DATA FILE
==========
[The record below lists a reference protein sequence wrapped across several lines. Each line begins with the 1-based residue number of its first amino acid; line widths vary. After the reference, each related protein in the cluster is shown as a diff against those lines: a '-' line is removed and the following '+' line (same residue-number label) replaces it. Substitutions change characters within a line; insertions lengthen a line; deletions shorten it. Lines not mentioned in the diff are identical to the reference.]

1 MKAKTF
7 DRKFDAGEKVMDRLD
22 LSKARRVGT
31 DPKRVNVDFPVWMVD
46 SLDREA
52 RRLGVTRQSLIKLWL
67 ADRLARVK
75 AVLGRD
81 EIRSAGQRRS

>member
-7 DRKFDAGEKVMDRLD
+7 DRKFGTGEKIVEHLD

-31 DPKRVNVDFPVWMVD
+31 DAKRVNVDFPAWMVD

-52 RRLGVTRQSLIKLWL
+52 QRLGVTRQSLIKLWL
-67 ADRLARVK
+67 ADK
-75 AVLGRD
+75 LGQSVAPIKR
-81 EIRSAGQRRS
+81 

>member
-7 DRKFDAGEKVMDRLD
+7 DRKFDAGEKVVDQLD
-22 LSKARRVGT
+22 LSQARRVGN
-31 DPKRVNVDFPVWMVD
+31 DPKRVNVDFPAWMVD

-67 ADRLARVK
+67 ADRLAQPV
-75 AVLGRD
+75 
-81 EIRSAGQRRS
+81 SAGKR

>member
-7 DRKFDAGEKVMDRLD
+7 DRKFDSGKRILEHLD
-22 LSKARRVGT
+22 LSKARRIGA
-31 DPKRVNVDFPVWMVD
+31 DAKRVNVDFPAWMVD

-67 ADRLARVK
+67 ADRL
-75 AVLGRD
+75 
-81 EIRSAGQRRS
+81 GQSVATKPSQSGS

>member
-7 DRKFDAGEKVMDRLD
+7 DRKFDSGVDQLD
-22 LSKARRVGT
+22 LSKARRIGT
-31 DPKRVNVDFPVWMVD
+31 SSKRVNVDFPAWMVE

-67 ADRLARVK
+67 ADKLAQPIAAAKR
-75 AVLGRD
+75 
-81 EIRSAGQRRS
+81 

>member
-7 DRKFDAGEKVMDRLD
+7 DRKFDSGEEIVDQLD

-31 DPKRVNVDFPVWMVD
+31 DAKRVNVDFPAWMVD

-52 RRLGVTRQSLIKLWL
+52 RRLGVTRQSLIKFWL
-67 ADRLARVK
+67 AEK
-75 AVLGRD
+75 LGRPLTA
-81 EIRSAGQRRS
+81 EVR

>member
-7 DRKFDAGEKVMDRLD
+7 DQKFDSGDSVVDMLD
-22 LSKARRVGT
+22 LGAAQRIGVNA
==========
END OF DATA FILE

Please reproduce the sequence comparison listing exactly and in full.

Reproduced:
[The record below lists a reference protein sequence wrapped across several lines. Each line begins with the 1-based residue number of its first amino acid; line widths vary. After the reference, each related protein in the cluster is shown as a diff against those lines: a '-' line is removed and the following '+' line (same residue-number label) replaces it. Substitutions change characters within a line; insertions lengthen a line; deletions shorten it. Lines not mentioned in the diff are identical to the reference.]

1 MKAKTF
7 DRKFDAGEKVMDRLD
22 LSKARRVGT
31 DPKRVNVDFPVWMVD
46 SLDREA
52 RRLGVTRQSLIKLWL
67 ADRLARVK
75 AVLGRD
81 EIRSAGQRRS

>member
-7 DRKFDAGEKVMDRLD
+7 DRKFGTGEKIVEHLD

-31 DPKRVNVDFPVWMVD
+31 DAKRVNVDFPAWMVD

-52 RRLGVTRQSLIKLWL
+52 QRLGVTRQSLIKLWL
-67 ADRLARVK
+67 ADK
-75 AVLGRD
+75 LGQSVAPIKR
-81 EIRSAGQRRS
+81 

>member
-7 DRKFDAGEKVMDRLD
+7 DRKFDAGEKVVDQLD
-22 LSKARRVGT
+22 LSQARRVGN
-31 DPKRVNVDFPVWMVD
+31 DPKRVNVDFPAWMVD

-67 ADRLARVK
+67 ADRLAQPV
-75 AVLGRD
+75 
-81 EIRSAGQRRS
+81 SAGKR

>member
-7 DRKFDAGEKVMDRLD
+7 DRKFDSGKRILEHLD
-22 LSKARRVGT
+22 LSKARRIGA
-31 DPKRVNVDFPVWMVD
+31 DAKRVNVDFPAWMVD

-67 ADRLARVK
+67 ADRL
-75 AVLGRD
+75 
-81 EIRSAGQRRS
+81 GQSVATKPSQSGS

>member
-7 DRKFDAGEKVMDRLD
+7 DRKFDSGVDQLD
-22 LSKARRVGT
+22 LSKARRIGT
-31 DPKRVNVDFPVWMVD
+31 SSKRVNVDFPAWMVE

-67 ADRLARVK
+67 ADKLAQPIAAAKR
-75 AVLGRD
+75 
-81 EIRSAGQRRS
+81 

>member
-7 DRKFDAGEKVMDRLD
+7 DRKFDSGEEIVDQLD

-31 DPKRVNVDFPVWMVD
+31 DAKRVNVDFPAWMVD

-52 RRLGVTRQSLIKLWL
+52 RRLGVTRQSLIKFWL
-67 ADRLARVK
+67 AEK
-75 AVLGRD
+75 LGRPLTA
-81 EIRSAGQRRS
+81 EVR

>member
-7 DRKFDAGEKVMDRLD
+7 DQKFDSGDSVVDMLD
-22 LSKARRVGT
+22 LGAAQRIGVNA